Jerusalem, Israel - June 5, 2023  - In the maze of streets in Ramat Gan, Israel, one finds old buildings located beneath the towering new structures going up higher and higher. One modest building at the end of a small one-way street is home to SONOVIA. On a previous visit, I learned about their anti-viral, anti-bacterial masks, which became so popular during the Covid-19 pandemic, during which SONOVIA gained significant attention and recognition in early 2020. The company's patented ultrasonic fabric-finishing technology, which embeds nanoparticles into textiles, was found to be highly effective in reducing the spread of viruses and bacteria, including the coronavirus  

An invitation to the launch of their newest, revolutionary fabric dyeing process was hard to resist. No photos were allowed of the machines or process, not even of the beautiful indigo denim swatches on the laboratory table. One similarity to the previous visit was the washing machine going strong in the lab testing fabrics.

SONOVIA's textile technology utilizes ultrasonic energy to apply durable and sustainable color coatings to denim. The innovative process enhances fabric performance, making it resistant to bacteria, viruses, fungi, and other harmful microorganisms. With its advanced manufacturing capabilities, SONOVIA can offer a range of applications, including denim, cotton, home textiles, and even personal protective equipment.

Liat Goldhammer has 20 years of experience in the Textile and Fashion industry, both in the U.S. and in Israel in various managerial positions. She joined SONOVIA Textile SONO Finishing technology, which was originally developed and patented by Bar Ilan University, as Chief Technology Officer. 

She explained to the standing-room-only audience of media and potential investors a number of important aspects of SONOVIA's chemicals and process. 

The textile industry and its dyeing process is known to be a major cause of water pollution, and existing solutions have proven insufficient.  In a 2022 report published in Frontiers in Environmental Science, the textile industy was found to be one of the most polluting industries. Its detrimental ecological footprint is caused by high energy, water, and chemical use, and the generation of textile waste and microfibre shedding into the environment during laundering. SONOVIA technology's SONOFix machine generates ultrasound waves in a process to treat the threads to be spun into yarn and made into fabric. Using less water and energy, its clean chemistry process is also cost-effective.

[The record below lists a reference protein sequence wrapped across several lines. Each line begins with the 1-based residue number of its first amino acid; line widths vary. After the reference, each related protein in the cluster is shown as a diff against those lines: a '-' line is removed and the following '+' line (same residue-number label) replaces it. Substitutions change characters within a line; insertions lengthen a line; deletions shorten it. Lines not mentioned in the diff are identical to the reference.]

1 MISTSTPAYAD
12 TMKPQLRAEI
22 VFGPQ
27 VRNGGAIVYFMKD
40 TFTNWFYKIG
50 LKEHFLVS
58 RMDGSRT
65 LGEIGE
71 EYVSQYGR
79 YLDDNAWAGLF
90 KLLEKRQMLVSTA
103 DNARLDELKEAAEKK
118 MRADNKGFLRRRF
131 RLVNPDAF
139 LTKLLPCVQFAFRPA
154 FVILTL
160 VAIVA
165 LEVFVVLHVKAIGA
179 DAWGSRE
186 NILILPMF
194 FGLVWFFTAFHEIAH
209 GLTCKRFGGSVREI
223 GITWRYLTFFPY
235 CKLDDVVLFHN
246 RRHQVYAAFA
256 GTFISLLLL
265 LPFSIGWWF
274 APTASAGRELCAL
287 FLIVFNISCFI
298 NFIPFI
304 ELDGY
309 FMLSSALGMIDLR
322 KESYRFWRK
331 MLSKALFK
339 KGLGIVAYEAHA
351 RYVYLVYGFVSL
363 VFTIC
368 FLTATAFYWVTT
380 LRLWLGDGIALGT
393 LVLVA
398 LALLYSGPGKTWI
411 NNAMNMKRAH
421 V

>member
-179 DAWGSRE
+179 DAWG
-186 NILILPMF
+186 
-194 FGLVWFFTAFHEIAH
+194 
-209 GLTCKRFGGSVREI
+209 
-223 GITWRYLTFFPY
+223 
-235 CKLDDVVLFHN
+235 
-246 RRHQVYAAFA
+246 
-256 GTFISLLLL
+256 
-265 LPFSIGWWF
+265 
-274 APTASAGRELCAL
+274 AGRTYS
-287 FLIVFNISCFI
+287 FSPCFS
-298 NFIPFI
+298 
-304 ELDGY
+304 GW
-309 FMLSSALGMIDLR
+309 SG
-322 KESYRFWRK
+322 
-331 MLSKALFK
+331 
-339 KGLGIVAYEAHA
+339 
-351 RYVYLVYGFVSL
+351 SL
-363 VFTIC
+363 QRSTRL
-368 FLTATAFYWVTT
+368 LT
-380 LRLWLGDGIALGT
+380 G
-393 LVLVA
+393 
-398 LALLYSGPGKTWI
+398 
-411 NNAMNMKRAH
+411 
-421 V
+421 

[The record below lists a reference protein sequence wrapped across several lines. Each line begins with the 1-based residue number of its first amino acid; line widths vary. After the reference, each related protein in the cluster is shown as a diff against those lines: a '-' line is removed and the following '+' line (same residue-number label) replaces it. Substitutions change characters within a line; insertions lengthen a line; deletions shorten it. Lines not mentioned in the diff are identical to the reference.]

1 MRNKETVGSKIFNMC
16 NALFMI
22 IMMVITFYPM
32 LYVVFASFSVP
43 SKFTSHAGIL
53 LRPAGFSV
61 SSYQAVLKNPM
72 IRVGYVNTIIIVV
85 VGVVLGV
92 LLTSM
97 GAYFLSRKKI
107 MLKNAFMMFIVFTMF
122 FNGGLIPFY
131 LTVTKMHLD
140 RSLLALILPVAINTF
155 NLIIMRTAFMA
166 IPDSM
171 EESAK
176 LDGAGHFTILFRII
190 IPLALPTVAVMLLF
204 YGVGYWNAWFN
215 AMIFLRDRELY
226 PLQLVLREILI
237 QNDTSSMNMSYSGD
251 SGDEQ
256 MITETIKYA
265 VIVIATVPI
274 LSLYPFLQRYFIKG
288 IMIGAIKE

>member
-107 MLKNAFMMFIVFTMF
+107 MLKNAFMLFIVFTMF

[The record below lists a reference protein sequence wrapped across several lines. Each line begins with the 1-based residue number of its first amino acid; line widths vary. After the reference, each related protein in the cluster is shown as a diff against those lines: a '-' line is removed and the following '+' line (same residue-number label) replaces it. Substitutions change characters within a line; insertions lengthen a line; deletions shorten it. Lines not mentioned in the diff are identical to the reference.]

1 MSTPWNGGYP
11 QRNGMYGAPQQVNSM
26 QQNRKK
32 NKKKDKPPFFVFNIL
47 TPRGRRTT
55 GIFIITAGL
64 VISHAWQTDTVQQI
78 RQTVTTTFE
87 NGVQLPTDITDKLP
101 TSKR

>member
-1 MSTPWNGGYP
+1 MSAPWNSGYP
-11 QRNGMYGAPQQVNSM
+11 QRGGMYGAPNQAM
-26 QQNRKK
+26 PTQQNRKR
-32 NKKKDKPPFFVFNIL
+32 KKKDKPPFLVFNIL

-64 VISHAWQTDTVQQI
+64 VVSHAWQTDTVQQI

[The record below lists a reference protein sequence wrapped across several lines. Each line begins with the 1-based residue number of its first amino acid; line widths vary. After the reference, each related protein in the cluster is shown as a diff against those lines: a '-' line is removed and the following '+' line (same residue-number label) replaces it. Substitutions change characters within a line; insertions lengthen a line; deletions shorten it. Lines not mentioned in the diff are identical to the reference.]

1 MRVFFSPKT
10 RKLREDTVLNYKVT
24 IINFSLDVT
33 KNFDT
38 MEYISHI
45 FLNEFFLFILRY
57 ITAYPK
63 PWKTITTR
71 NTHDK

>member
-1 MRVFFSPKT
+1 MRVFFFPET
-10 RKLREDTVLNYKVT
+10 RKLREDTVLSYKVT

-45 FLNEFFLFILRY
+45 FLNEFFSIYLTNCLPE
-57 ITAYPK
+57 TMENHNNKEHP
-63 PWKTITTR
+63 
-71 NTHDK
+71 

The current process to dye a pair of jeans uses over 2,600 gallons of water. The new process uses more than 75% less water.

An Israeli environmental expert told BJL, "Given the fact that fresh drinking water will become more and more of an issue in the future as climate change becomes more acute, finding ways to reduce the consumption in industry is key to shifting the water consumption to drinking. And instead of spending billions of US dollars on desalination, which will be a necessity anyway, reducing at the source is a must. Among the future problems are droughts and flooding which contaminate the sources of fresh drinking water."

Of course, she adds that finding ways to reduce the environmental impacts of the textile industry does not eliminate the need to reduce consumption of "fast fashion" which is a real catastrophe in an industry out of control, with lengthy supply chains and energy-intensive production methods of the apparel and footwear industries.

SONOVIA has announced its participation in the prestigious International Textile Machinery Exhibition (ITMA) to be held from June 8-14 in Milan, Italy, with a focus on exploring partnerships, attracting investments, and showcasing its cutting-edge textile innovations

 "ITMA Milan provides an excellent platform for us to connect with industry leaders and attract investments that will drive innovation and growth," said Igal Zeitun, CEO of SONOVIA. "We are excited to share our groundbreaking textile solutions and explore collaborations that can accelerate the adoption of our technology on a global scale."

Ink and dye specialist, Aaron Garzon worked in the Jerusalem area before joining SONOVIA three and a half years ago and today is Vice President for Research and Development, directing all the chemical research. The chemistry involved is said to be approved for use in the US, EU, and China,

Before the presentation and tour of the new labs and the impressive process, entrepreneur Shuki Hershcovich, the founder of Sonovia LTD and the Shay Sapir Investment Group, which specializes in the commercialization of biomedical technology, opened the meeting in the SONOVIA offices.

Supplier to some of the world’s most renowned luxury brands, Gigi Caccia, Owner, and CEO, PureDenim stated the new technology will be the Telsa of dyeing tech.